Megafoni di legno | Collater.al 2
Megafoni di legno | Collater.al 2
Megafoni di legno | Collater.al 2
Megafoni di legno | Collater.al 2

Text by Anna Cardaci

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Jiaqi Wang illustrates daily life

Jiaqi Wang illustrates daily life

Giulia Guido · 3 weeks ago · Art

Jiaqi Wang was born in China and her unbridled passion for illustration led her to travel far and wide, from Italy where she did her first internship, to Los Angeles where she now lives and works. Within the immense field of drawing, the Chinese artist is able to range from 2D illustration to moving illustration, up to motion graphics. 

All her works, both for clients such as Starbucks, Targets or Muji, and personal, are characterized by the ability to capture the ordinary, all those moments that we often live superimposed, without giving us too much importance.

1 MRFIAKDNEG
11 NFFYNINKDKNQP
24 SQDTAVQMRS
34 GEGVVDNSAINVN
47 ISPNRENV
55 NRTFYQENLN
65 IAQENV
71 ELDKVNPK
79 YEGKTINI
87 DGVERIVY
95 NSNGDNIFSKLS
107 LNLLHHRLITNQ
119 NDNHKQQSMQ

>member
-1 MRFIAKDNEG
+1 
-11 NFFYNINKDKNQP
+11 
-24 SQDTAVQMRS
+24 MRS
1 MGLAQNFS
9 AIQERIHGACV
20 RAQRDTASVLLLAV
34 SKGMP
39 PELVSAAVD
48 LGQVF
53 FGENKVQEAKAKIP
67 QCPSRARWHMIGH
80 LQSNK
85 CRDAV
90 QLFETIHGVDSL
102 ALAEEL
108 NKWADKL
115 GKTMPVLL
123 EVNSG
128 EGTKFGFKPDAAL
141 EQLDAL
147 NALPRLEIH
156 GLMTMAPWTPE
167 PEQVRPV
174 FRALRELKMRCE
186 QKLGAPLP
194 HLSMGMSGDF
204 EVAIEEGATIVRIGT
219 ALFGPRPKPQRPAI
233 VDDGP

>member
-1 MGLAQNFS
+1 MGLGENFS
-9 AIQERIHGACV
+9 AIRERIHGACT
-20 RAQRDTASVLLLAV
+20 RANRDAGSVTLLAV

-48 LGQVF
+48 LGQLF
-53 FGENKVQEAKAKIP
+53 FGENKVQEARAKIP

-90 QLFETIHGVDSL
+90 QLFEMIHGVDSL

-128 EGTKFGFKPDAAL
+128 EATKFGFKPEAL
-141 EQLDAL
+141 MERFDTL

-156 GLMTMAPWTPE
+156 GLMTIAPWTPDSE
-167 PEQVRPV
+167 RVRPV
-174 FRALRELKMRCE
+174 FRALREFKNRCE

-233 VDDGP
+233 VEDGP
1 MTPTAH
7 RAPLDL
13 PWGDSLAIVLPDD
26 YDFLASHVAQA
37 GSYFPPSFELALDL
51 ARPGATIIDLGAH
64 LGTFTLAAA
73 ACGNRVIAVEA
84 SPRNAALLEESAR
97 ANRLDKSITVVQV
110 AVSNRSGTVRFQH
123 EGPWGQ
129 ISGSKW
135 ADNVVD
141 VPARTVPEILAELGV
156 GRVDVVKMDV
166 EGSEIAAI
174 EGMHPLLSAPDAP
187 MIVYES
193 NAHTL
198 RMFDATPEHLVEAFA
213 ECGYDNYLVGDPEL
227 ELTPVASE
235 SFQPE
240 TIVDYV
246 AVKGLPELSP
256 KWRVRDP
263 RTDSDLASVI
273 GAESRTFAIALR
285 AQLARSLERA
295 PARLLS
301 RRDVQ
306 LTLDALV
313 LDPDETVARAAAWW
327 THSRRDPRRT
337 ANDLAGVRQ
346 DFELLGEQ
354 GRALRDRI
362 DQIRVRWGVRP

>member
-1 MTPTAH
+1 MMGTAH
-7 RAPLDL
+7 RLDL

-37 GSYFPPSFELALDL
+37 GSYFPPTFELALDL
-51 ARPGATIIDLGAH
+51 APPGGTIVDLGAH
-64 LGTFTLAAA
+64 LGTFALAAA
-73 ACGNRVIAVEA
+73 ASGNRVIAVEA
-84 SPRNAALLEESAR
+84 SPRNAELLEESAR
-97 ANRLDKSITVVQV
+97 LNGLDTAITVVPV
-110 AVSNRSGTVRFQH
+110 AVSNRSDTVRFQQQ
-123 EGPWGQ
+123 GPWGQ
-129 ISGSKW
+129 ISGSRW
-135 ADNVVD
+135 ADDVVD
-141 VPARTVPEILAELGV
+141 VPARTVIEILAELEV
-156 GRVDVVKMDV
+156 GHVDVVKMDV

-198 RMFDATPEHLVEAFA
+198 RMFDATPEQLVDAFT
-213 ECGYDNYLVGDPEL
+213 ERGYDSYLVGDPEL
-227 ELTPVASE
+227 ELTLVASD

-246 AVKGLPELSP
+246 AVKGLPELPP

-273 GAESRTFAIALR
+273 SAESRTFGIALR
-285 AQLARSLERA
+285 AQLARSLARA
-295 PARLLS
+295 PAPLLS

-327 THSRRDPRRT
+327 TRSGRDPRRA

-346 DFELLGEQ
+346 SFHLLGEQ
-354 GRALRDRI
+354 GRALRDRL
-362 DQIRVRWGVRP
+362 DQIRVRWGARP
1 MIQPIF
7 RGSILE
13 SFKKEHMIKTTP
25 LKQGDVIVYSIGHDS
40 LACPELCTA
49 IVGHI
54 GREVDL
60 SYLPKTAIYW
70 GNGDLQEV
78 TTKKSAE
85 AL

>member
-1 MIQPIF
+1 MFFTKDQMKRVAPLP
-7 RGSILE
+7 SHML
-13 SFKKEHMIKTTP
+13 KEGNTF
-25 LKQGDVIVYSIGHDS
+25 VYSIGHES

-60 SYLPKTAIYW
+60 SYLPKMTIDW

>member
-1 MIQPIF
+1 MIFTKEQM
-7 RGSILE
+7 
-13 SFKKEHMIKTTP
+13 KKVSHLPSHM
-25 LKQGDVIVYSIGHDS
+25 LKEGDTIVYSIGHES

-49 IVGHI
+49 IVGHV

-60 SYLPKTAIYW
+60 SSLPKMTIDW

Jiaqi Wang’s drawings have the strength to show the viewer how much beauty the ordinary moments contain, such as queuing up, having a coffee or listening to music. 

If everyday life inspires her subjects, the places where she lived influence her choice of colors, for example when Jiaqi Wang was in Italy her illustrations were characterized by bright and clear colors, while once she arrived in Los Angeles they started to be much more similar to the real ones. 

Discover a selection of her illustrations in our gallery!  

Jiaqi Wang | Collater.al
Jiaqi Wang | Collater.al
Jiaqi Wang | Collater.al
Jiaqi Wang | Collater.al
Jiaqi Wang | Collater.al
Jiaqi Wang | Collater.al
Jiaqi Wang | Collater.al
Jiaqi Wang | Collater.al
Jiaqi Wang | Collater.al
Jiaqi Wang | Collater.al
Jiaqi Wang illustrates daily life
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Jiaqi Wang illustrates daily life
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Holding Onto What Will, the last mural by Scott Albrecht

Holding Onto What Will, the last mural by Scott Albrecht

Collater.al Contributors · 3 weeks ago · Art